Proteas in Australia

Kirsten to extend SA stay?

2012-11-07 11:06
Gary Kirsten (Gallo)
Cape Town – Barack Obama has his “four more years” … reading between the lines, it would seem as if popular South African national cricket coach Gary Kirsten is primed for a further two or thereabouts in his own post.

Kirsten, who is about to mastermind in his customary, mostly out-of-the-spotlight way the Proteas’ latest quest to win a keynote Test series -- against Australia starting in Brisbane on Friday -- is not the type to put the cart before the horse or to unreasonably pressurize his Cricket South Africa employers in the public realm over contractual issues.

But it seems as if he would be prepared to extend his tenure if all parties are content with that scenario.

In a comprehensive interview with Sport24 ahead of the three-Test series Down Under, the former India coach and SA opening batsman said he had “enjoyed the work” in his first full year in charge, where the Proteas have climbed to the top of the ICC Test rankings.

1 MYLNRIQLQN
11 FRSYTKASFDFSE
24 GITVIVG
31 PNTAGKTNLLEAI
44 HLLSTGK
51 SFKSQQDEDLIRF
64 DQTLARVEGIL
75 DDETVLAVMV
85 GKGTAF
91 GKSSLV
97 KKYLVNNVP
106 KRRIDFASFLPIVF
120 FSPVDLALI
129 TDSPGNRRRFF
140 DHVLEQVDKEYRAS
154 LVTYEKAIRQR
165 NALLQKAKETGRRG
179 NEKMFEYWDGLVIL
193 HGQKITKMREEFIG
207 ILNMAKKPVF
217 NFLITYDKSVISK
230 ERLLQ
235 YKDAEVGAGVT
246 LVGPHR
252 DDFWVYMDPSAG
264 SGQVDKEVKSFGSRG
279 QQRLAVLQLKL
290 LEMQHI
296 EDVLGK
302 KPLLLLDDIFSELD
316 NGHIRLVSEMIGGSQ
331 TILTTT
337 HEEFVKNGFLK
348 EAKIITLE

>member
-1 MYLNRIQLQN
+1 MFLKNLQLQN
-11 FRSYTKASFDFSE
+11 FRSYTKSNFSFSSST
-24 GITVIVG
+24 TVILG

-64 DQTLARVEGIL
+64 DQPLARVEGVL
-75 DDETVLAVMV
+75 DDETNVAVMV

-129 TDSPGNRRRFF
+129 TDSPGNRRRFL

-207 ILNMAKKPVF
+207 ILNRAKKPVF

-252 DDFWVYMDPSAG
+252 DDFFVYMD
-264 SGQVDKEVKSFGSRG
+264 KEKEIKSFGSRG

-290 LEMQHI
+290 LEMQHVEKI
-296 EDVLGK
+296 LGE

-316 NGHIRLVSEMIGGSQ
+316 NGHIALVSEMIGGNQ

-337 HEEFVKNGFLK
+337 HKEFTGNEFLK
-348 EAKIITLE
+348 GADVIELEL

His terms will be up for potential renegotiation in less than a year, because he only took the role on a two-year initial deal and after much thought because of the attached sacrifices to his family life.

Explaining the relatively short first-up contract, Kirsten said: “I felt it would be easier to potentially renew a contract that we felt was working … rather than have to break one, perhaps, that wasn’t. So both parties get an opportunity to reassess.

“Having started out my coaching career with India, I came into a completely different environment with this job -- that very difference has been enjoyable.

“One thing I did always know was that I’d be joining a quality cricket team. We’ve always known our Test side was really good but to see them now take another big step up and go to No 1 – where we’re determined to stay – has been particularly satisfying.

“The Test team ... we’ve got the right people on the bus there. Really quality players. Obviously injuries can be an issue; do we have depth in certain areas? That’s an area we’re focusing on: where do we need to bolster up, and expose guys more?